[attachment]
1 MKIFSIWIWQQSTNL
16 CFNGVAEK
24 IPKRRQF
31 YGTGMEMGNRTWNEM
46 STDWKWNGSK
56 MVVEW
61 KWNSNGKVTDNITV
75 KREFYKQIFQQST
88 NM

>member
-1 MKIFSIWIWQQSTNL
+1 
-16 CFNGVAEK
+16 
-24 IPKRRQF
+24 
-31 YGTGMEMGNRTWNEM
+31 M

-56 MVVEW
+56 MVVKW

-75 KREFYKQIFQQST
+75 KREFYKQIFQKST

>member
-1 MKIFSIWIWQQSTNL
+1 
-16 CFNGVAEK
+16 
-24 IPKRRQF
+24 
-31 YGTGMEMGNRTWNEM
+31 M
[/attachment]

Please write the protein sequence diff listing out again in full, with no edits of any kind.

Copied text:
1 MKIFSIWIWQQSTNL
16 CFNGVAEK
24 IPKRRQF
31 YGTGMEMGNRTWNEM
46 STDWKWNGSK
56 MVVEW
61 KWNSNGKVTDNITV
75 KREFYKQIFQQST
88 NM

>member
-1 MKIFSIWIWQQSTNL
+1 
-16 CFNGVAEK
+16 
-24 IPKRRQF
+24 
-31 YGTGMEMGNRTWNEM
+31 M

-56 MVVEW
+56 MVVKW

-75 KREFYKQIFQQST
+75 KREFYKQIFQKST

>member
-1 MKIFSIWIWQQSTNL
+1 
-16 CFNGVAEK
+16 
-24 IPKRRQF
+24 
-31 YGTGMEMGNRTWNEM
+31 M